Scientists at Sanford Burnham Prebys Medical Discovery Institute, University of California San Diego School of Medicine and Hopp Children’s Cancer Center Heidelberg (KiTZ) have demonstrated that personalized drug screens can be used to identify new therapeutic candidates for medulloblastoma, the most common malignant brain cancer in children. The approach measures the effectiveness of therapeutics using tumor cells obtained from a biopsy and can be performed in a few days—making it one of the quickest sources of information used in clinical decision-making. Based on this proof-of-concept study, which was published in Cancer Research, a clinical trial using the approach is now planned.
“Our findings show that personalized drug screens can help us move away from a one-size-fits-all approach to treating medulloblastoma patients,” says Robert Wechsler-Reya, Ph.D., corresponding author of the study, professor and director of the Tumor Initiation and Maintenance Program at Sanford Burnham Prebys, and program director of the Joseph Clayes III Research Center for Neuro-Oncology and Genomics at the Rady Children’s Institute for Genomic Medicine. “We have shown that we can identify therapies that cannot be predicted using other methods, and that the results can be used in clinical decision-making to improve outcomes for patients. For children diagnosed with medulloblastoma and their parents, better treatments can’t arrive fast enough.”
Efforts to find personalized treatments for medulloblastoma, which comprises four distinct subgroups—WNT, Sonic hedgehog (SHH), Group 3 and Group 4—have not been successful to date. Most patients still receive the same treatments—brain surgery to remove the tumor followed by radiation and chemotherapy—in spite of the different molecular characteristics of the tumors. As a result, one-third of children succumb to the cancer; and the children who do survive often have severe, lifelong side effects from the treatment, including cognitive impairment and a greater likelihood of developing cancer again.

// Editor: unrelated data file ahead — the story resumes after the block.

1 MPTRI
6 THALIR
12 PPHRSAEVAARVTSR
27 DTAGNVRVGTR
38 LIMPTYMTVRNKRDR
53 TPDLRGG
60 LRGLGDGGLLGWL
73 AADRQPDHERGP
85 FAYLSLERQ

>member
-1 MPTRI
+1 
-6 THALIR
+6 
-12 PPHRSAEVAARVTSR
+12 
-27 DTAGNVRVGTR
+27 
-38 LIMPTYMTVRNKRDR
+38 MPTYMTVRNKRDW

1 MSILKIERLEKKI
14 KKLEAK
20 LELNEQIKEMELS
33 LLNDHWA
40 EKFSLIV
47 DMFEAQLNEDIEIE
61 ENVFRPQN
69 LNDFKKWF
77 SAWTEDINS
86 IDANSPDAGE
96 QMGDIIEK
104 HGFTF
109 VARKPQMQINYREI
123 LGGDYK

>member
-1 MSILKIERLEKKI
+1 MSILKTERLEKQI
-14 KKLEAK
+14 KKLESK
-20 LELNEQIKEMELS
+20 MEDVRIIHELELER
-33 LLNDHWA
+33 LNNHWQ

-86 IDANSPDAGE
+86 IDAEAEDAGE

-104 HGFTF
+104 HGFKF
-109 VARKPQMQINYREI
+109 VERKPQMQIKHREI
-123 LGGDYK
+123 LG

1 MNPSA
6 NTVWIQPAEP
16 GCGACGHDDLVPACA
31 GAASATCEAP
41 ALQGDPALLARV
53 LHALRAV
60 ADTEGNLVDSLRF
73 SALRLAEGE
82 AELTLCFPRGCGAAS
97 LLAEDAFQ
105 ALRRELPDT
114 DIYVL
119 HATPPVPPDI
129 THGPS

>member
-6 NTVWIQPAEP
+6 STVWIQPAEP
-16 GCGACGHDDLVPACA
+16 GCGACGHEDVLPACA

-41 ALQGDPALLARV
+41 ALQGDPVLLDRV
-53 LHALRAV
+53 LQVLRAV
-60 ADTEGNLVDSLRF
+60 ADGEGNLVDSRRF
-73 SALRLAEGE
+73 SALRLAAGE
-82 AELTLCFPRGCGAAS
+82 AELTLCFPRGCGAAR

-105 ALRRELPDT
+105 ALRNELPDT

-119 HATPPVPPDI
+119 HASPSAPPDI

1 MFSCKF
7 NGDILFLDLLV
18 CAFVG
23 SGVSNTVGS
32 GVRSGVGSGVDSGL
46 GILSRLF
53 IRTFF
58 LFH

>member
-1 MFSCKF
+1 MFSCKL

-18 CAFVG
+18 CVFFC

“Precision medicine has revolutionized the treatment of certain cancers. Now, we hope that personalized drug screens will expand these benefits to children with brain cancer,” says John Crawford, M.D., a co-author of the study and director of the Neuro-Oncology Program at Rady Children’s Hospital-San Diego. “Personalized drug screens allow us to tailor therapy to each patient’s tumor, potentially saving the lives of more children and protecting others from the devastating long-term side effects of receiving chemotherapy and radiation at such a young age.”
Expanding the “medicine cabinet” for medulloblastoma
In the study, the scientists initially screened medulloblastoma tumors from patient-derived xenografts (PDX), models created by transplanting a patient’s brain tumor into mice, against a drug library containing nearly 5,000 compounds. The screen identified several drugs that halted the growth of cells from Group 3 medulloblastoma, the deadliest form of the disease; and one of these drugs, actinomycin D, extended the survival of mice harboring the corresponding PDX model.
“We are very excited that this screen revealed a drug that may be effective against Group 3 medulloblastoma, which is the most aggressive subtype,” says Jessica Rusert, Ph.D., lead author of the study and postdoctoral researcher in the Wechsler-Reya lab. “Actinomycin D has been used since the 1950s to treat other pediatric cancers, which means we have extensive information about its safety in children, and thus it could be moved relatively quickly into human testing.”
Actinomycin D also appeared to work better than some of the standard-of-care chemotherapies, offering a glimmer of hope that it might be able to replace the harsh treatment regimen that leaves some children with serious long-term side effects.
A leap from lab to clinic
To confirm that this approach could be used in the real world, the scientists completed a “test run” using a brain tumor removed from an 8-year-old boy newly diagnosed with metastatic medulloblastoma. A personalized drug screen identified several drugs that may work for his tumor type, and the results were reviewed by a molecular tumor board—a panel of physicians and scientists who work together to discuss treatment options. Although per protocol, the child continued with standard-of-care treatment, the results showed that a personalized treatment plan could have been created in time to guide care decisions.
“We want to move toward a future where a doctor will say, ‘You have medulloblastoma; now here is your specific treatment plan,'” says Wechsler-Reya. “Our study suggests that it can be done. Now we need to demonstrate that the method works in a clinical setting.”